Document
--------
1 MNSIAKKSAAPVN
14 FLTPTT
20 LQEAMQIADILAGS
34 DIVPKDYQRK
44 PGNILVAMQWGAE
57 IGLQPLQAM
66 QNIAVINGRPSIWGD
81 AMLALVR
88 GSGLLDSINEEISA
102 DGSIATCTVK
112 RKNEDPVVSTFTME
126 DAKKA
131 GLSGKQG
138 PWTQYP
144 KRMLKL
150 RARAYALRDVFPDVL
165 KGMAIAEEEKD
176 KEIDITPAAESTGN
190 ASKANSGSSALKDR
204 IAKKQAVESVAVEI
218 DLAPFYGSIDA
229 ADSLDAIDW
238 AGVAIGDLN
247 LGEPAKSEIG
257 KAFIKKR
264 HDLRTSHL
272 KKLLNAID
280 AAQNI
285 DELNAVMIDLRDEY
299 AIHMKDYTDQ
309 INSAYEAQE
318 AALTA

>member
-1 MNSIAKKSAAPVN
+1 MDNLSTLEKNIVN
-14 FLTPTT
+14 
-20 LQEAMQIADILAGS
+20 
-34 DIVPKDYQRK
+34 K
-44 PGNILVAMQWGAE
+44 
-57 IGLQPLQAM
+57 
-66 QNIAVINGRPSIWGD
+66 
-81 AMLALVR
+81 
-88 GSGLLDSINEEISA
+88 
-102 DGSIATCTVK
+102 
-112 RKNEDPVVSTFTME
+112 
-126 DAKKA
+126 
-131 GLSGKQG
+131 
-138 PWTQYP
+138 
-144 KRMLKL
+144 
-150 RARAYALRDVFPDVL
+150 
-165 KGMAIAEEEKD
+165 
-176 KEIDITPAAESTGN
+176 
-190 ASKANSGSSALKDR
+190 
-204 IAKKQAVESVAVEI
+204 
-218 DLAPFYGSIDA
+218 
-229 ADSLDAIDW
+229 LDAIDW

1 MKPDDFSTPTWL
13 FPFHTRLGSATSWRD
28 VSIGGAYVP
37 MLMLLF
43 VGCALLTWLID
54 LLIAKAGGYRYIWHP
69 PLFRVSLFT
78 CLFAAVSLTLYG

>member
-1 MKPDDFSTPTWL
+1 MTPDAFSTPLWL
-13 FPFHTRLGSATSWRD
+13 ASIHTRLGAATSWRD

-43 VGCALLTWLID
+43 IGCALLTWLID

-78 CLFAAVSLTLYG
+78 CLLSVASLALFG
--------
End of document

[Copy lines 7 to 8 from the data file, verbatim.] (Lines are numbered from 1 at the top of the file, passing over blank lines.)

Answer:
66 QNIAVINGRPSIWGD
81 AMLALVR